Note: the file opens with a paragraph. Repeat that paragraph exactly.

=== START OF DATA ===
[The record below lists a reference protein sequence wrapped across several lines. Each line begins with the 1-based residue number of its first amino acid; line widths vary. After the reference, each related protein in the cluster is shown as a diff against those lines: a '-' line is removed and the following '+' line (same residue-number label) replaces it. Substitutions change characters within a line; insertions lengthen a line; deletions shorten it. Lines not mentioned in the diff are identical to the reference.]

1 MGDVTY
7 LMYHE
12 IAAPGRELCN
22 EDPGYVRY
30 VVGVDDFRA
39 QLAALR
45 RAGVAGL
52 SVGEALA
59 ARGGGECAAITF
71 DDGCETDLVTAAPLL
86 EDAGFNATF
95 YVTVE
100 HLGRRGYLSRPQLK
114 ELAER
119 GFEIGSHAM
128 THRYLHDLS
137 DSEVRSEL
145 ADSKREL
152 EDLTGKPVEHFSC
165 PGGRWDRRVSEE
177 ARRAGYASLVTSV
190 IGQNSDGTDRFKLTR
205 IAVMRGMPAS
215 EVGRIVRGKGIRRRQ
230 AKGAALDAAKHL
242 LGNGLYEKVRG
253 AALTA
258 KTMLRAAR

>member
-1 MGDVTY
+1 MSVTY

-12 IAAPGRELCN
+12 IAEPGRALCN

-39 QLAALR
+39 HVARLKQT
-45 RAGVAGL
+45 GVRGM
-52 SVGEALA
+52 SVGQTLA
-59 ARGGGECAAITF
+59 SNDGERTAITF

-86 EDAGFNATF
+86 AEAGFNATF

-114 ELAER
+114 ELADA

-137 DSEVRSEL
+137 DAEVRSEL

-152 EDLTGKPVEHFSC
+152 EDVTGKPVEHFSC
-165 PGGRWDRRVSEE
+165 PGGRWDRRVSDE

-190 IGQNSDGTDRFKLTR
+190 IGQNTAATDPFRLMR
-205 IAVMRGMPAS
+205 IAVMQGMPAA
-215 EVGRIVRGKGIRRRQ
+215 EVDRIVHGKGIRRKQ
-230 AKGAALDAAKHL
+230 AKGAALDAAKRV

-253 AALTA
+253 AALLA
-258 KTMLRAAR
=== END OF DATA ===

[The record below lists a reference protein sequence wrapped across several lines. Each line begins with the 1-based residue number of its first amino acid; line widths vary. After the reference, each related protein in the cluster is shown as a diff against those lines: a '-' line is removed and the following '+' line (same residue-number label) replaces it. Substitutions change characters within a line; insertions lengthen a line; deletions shorten it. Lines not mentioned in the diff are identical to the reference.]